Cover image of the review
Diego Ramirez, The Infinity of The Past, 2019. Neon; Nicholas Aloisio-Shearer, Reject Modernity, Embrace Tradition II: I Have Been In This Place Before, 2021. Jacquard woven tapestry, silicon, pigment, aluminium, resin and bronze pigment; Ange Jeffrey, Brothaboy Sistagirl, 2021. Brass, emu feathers, hemp, brass black; Ange Jeffrey, Murru, 2021. Brass, emu feathers, hemp, sterling silver. Image courtesy of the gallery. Photo: Lucy Foster

Aeon Resurrection

14 May 2022
19 Apr - 29 May 2022

The old centuries had, and have, powers of their own which mere “modernity” cannot kill.
—Bram Stoker, Dracula, 1897.

We live in a world ruled by fictions of every kind—mass merchandising, advertising, politics conducted as a branch of advertising, the instant translation of science and technology into popular imagery, the increasing blurring and intermingling of identities within the realm of consumer goods…
—J.G. Ballard, Crash, 1973.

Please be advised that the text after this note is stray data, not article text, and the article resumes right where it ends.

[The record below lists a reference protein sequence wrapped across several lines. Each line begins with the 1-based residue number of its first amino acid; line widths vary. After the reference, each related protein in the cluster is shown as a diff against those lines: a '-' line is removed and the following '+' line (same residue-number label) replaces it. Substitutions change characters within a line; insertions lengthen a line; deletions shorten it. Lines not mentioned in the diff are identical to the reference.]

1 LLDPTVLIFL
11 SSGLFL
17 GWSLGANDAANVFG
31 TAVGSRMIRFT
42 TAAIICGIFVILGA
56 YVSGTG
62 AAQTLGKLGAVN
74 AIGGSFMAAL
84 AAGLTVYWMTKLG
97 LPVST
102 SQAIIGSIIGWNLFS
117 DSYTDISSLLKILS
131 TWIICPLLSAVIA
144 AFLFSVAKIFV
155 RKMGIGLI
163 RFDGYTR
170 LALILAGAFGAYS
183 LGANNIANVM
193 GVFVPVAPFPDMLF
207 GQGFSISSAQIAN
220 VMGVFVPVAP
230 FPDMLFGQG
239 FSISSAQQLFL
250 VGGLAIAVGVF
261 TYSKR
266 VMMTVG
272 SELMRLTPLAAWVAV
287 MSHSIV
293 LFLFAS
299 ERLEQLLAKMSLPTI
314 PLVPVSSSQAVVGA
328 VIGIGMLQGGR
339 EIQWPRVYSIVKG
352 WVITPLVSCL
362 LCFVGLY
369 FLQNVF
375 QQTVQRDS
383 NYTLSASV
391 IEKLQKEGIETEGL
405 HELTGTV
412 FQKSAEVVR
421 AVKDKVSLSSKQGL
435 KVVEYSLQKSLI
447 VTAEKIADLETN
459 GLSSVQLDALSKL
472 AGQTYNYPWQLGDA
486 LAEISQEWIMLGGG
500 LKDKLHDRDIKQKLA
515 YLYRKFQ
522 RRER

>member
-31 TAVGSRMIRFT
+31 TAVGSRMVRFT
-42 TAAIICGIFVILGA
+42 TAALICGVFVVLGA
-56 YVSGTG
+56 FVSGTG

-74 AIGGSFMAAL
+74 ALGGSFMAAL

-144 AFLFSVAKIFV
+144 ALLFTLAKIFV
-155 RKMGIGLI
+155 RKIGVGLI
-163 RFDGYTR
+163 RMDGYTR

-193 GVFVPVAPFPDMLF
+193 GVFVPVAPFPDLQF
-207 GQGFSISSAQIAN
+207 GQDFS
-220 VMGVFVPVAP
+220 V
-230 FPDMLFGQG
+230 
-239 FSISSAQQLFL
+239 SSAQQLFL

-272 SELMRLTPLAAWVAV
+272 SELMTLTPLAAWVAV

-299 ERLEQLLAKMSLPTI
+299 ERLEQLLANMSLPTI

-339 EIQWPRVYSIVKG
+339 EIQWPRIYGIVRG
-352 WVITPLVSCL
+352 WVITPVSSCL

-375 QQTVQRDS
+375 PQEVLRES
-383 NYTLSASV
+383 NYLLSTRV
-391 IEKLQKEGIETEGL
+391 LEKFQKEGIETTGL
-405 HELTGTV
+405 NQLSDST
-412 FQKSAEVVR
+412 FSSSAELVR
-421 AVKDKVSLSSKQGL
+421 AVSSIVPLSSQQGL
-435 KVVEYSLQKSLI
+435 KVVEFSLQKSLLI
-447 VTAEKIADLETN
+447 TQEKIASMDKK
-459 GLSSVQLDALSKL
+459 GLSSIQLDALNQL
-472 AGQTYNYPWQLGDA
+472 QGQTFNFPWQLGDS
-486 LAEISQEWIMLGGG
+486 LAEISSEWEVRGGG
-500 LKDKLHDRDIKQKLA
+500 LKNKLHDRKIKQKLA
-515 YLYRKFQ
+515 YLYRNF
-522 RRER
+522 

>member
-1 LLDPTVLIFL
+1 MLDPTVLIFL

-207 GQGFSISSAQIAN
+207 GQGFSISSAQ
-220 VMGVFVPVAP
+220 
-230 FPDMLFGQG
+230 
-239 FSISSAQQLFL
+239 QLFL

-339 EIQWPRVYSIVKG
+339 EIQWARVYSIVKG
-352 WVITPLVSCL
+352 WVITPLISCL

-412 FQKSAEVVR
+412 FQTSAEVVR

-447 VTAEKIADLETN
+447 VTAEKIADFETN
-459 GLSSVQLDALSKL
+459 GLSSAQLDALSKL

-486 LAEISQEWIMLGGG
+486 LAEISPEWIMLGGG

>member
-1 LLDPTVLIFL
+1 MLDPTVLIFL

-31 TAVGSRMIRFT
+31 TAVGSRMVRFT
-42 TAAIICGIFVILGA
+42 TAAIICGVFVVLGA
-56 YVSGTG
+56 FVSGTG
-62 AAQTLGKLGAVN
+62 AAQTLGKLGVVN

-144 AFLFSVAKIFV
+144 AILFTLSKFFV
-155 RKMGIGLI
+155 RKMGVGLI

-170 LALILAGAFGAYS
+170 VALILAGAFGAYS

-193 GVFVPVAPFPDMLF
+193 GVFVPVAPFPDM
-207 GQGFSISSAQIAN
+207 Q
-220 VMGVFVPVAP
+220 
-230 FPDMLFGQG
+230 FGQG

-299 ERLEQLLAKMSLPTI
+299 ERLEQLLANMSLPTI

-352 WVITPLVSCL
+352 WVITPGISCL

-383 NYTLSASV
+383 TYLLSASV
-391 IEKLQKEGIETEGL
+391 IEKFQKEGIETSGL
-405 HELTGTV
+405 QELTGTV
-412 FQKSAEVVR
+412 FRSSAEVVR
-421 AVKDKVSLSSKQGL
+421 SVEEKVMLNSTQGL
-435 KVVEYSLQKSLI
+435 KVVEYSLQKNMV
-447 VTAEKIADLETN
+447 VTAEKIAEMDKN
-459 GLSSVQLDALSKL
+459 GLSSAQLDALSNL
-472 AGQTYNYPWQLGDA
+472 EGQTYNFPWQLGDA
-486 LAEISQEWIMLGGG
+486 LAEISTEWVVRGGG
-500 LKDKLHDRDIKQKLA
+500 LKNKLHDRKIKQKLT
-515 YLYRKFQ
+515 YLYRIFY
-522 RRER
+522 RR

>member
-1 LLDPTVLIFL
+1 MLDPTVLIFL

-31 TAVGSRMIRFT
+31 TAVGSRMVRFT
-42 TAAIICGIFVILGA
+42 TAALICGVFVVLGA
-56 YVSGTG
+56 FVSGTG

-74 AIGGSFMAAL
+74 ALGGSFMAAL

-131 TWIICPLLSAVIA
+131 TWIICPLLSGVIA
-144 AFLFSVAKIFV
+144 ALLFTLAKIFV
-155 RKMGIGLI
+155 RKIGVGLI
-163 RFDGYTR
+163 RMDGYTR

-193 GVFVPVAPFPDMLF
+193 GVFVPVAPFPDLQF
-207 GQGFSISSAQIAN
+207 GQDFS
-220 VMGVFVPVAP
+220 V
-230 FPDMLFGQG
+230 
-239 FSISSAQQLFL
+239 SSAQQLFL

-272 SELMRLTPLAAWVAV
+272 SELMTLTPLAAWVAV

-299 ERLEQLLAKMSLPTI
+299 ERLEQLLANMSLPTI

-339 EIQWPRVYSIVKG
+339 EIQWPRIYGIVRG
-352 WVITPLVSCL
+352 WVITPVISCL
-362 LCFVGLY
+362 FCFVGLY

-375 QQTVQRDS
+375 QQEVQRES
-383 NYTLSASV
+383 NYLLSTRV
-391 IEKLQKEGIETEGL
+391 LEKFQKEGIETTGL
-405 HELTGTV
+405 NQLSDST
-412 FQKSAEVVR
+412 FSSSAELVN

In 1929, the City of Essendon commissioned Walter Burley Griffin and Marion Mahony, architects trained alongside Frank Lloyd Wright, to build an incinerator along the bank of the Maribyrnong River. Though the building’s purpose was to house furnaces to burn the city’s waste, their aim was to create a beautiful yet inconspicuous structure. As Griffin summarised, “the final test of modernism is the replacement of industrial eyesores”. Decommissioned in 1942, the building remained empty until the mid 1980s when it became a hub for arts organisations. Today, its aggressive asymmetry houses Incinerator Gallery, a startlingly contemporary art space for the quiet western suburbs. Aeon Resurrection, curated by Jake Adam Treacy, is a poignant exhibition for the space. As explained in the curatorial text scrolling on a smashed monitor by the entrance, the exhibition explores “collective and rhizomatic future-making” as a means of imagining “reality beyond the human in the crepuscule aftermath of apocalypse”. The exhibition title is spray-painted in messy red letters across a crumpled plastic sheet strewn above the entry, haloed by barbed wire. As the architects intended, the chic modernist container conceals the chaos within.

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